Pull out your copy of the US Constitution and look for the right to vote. You won't find it. Our founding fathers neglected to mention it until America decided on some reasons it couldn't be abridged: race, color, or previous condition of servitude and later gender, failure to pay taxes, and being under the age of 21.
Sadly, the fact that our Constitution many times mentions the right to vote--but never gets around to explicitly saying there is one--has allowed some hyper-partisans the opportunity to try to limit it. Mark Pocan and Keith Ellison have introduced an amendment to change this. It says:
SECTION 1: Every citizen of the United States, who is of legal voting age, shall have the fundamental right to vote in any public election held in the jurisdiction in which the citizen resides.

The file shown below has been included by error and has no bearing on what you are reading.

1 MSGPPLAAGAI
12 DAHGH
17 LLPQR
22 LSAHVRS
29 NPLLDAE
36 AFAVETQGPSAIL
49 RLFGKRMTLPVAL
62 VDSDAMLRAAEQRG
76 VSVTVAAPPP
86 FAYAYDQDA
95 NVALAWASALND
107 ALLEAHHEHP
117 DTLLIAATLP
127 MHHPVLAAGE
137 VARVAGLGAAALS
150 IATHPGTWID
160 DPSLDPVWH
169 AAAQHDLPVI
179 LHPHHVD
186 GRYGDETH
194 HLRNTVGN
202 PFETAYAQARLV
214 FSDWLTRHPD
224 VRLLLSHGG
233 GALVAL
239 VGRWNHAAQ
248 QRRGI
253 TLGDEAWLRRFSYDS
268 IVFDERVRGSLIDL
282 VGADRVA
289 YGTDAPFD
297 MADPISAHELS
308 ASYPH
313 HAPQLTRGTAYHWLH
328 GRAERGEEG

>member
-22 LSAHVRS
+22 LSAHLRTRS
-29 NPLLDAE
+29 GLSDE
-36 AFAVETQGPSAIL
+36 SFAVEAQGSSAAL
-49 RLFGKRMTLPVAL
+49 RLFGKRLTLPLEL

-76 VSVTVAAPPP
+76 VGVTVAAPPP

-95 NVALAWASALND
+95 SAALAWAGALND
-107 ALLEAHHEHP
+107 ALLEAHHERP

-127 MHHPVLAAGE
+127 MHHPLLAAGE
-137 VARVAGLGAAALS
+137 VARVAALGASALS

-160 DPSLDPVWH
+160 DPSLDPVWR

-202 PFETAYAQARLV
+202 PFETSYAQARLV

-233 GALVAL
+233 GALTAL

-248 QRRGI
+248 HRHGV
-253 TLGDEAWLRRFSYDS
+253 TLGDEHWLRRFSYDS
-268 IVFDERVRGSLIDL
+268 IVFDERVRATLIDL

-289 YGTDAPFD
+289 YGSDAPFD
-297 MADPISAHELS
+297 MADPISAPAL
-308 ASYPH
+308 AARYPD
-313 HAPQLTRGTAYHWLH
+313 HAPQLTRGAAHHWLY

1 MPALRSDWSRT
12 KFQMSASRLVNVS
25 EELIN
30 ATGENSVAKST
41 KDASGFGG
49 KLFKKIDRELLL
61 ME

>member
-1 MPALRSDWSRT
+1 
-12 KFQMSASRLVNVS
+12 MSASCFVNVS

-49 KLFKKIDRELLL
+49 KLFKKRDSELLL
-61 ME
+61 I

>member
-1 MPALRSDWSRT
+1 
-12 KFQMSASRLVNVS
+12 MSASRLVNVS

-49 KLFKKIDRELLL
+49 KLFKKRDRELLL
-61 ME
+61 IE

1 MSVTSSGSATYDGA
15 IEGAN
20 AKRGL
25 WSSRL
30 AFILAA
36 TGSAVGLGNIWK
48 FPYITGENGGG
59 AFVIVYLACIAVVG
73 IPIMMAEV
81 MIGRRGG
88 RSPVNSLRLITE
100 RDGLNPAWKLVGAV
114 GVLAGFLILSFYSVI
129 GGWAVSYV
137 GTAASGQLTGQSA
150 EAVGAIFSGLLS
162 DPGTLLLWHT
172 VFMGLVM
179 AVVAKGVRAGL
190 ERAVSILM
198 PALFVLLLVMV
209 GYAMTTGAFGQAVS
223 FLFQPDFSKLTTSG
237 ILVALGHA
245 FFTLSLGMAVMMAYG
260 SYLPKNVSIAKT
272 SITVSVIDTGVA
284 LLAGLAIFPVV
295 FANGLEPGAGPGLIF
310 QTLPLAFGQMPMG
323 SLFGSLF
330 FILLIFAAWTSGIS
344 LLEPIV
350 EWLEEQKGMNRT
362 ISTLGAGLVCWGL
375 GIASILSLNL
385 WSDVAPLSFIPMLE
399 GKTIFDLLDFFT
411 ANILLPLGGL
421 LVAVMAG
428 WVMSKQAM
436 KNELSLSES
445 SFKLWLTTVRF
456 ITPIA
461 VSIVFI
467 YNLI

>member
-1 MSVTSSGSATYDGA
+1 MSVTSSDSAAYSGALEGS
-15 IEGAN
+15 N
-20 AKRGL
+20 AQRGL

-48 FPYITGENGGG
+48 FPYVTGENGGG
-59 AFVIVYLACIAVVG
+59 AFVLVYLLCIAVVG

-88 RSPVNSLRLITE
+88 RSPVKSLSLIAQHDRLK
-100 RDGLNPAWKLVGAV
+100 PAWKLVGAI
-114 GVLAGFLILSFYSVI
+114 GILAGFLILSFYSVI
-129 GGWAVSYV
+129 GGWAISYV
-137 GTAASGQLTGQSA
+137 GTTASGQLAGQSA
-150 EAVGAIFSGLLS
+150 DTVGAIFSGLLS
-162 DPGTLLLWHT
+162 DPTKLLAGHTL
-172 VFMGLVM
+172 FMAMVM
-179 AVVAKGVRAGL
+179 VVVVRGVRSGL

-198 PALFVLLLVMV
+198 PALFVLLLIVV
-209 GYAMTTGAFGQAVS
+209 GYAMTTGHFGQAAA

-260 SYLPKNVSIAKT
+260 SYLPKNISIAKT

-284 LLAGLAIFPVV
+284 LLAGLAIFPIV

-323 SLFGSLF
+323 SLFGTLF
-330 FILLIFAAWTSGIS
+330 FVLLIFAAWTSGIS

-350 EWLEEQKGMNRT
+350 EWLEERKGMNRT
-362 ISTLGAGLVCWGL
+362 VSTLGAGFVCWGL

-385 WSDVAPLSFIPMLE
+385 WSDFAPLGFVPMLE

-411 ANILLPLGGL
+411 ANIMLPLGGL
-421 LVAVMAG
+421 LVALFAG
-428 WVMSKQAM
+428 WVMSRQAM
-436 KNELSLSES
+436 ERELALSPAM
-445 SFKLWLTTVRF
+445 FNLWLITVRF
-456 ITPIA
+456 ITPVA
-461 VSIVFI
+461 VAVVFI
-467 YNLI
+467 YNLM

SECTION 2: Congress shall have the power to enforce and implement this article by appropriate legislation.
In America's current whack-o hyper-partisan culture, this is sure to be controversial. My guesses are that--if it gets any attention at all--it will provoke a debate over the disenfranchisement of felons. This amendment would seem to prevent a state from abridging a felon's right to vote at any time--even while serving a sentence. In my book, that's a good thing, but I'm sure it will be a lightning rod.
Second, Section 2 (giving Congress the power to enforce )will be used to try to sink it on the same grounds that reactionaries sank the Equal Rights Amendment.
But it's certainly worth a try, and I'm going to get behind it.